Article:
Following a nearly six-month investigation, the Washington State Dept. of Labor & Industries has issues its findings in the collapse of a crane in Seattle on April 27 that killed three people, including two ironworkers dismantling the crane at the time.
L&I issued citations for three companies involved totaling more than $100,000, focusing on the premature removal of pins securing sections of the tower together in anticipation of dismantling the crane.
Crane owner Morrow Equipment received the largest fine at $70,000, with one willful violation. General contractor GLY Construction was fined $25,200 for multiple serious violations, while crane service firm Northwest Tower Crane Service, Inc. was fined a total of $12,000 for several serious violations. L&I had also investigated Seaburg Construction Corp., which had assisted in dismantling the crane, and the crane operator’s employer Omega Morgan, but chose not to issue any citations to those companies.
L&I blames the collapse of the crane to the premature removal of most of the bolts securing the tower sections together. In their announcement of the citations on Oct. 17, L&I said “With the pins removed, the tower was significantly weakened, making it susceptible to the 45-plus miles per hour wind gust that toppled it. When the pins are in place, tower cranes can withstand much stronger gusts.”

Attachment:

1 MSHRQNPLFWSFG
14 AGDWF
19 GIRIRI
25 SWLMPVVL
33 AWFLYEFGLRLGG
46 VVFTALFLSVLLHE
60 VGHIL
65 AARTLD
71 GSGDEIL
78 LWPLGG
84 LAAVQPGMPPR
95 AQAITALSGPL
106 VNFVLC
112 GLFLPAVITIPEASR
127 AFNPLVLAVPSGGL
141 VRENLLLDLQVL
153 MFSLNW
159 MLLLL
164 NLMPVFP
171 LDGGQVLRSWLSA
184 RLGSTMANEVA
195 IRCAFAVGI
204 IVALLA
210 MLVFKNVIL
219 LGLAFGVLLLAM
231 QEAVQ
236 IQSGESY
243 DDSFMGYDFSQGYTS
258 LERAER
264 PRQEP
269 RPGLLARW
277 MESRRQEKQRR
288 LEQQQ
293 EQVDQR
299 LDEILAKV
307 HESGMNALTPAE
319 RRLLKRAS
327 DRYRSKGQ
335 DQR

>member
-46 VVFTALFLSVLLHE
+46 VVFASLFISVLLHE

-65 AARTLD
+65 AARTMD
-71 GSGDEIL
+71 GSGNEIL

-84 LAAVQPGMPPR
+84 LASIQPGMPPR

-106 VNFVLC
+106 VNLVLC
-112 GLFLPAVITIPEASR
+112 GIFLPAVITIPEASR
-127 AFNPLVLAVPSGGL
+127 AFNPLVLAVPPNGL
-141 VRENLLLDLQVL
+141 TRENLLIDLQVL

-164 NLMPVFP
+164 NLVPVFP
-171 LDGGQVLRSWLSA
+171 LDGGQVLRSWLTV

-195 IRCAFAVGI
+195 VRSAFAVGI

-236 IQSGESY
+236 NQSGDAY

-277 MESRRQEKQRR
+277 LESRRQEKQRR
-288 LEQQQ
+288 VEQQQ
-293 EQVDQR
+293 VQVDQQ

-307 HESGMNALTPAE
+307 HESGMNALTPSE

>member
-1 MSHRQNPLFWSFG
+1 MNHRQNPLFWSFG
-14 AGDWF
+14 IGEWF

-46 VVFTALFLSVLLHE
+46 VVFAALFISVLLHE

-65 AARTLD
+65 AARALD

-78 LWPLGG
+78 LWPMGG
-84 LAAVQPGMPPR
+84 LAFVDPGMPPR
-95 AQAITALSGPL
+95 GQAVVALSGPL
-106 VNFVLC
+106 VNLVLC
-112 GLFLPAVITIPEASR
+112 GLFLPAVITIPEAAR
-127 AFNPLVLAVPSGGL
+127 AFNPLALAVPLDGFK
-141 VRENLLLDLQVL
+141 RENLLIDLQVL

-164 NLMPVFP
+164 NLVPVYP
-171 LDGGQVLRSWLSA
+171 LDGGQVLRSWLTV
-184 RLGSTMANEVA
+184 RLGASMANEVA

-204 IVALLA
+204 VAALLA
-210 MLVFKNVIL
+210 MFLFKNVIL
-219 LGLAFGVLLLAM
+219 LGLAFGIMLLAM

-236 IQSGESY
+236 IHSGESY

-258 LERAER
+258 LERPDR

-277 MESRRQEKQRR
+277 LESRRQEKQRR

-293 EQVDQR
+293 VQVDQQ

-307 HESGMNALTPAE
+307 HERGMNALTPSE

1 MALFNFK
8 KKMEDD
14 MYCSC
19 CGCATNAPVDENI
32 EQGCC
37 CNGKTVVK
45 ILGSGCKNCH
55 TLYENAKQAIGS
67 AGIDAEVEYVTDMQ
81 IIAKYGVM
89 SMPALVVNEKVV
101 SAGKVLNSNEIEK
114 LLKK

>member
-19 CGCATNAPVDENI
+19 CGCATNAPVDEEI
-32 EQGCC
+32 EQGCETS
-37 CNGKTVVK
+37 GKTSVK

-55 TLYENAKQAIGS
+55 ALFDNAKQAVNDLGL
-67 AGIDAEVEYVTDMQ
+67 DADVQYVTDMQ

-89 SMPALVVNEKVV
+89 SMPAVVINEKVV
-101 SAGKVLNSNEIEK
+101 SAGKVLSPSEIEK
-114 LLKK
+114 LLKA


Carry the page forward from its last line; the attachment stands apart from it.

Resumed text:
Removing most or all of the pins from the tower connections in anticipation of dismantling the crane is a procedure not recommended by manufacturers but often is done to speed dismantling and reducing the number of workers needed to stay through the process. This is not explicitly forbidden by OSHA regulations. OSHA allows for the assembly and disassembly of cranes to be done according to either manufacturer procedures or “employer procedures,” which are only required to be “developed by a qualified person.”
Tower crane specialist Terry McGettigan, who wrote a viewpoint in ENR soon after the Seattle crane collapse, say the vagueness of the OSHA regulation’s language allows for unsafe practices such as premature bolt removal to propagate among crane service companies. “This tragic offense is the unintended consequence of OSHA’s “Employer Procedures” gone rogue,” he tells ENR.
"This tragic event must not be repeated," said L&I director Joel Sacks in a press statement. "We expect all companies to follow manufacturers' procedures and have a single point of authority overseeing crane assembly or disassembly. There has to be one person on site who knows the rules and is in charge."
The three companies have fifteen days after the citations were issued to file an appeal.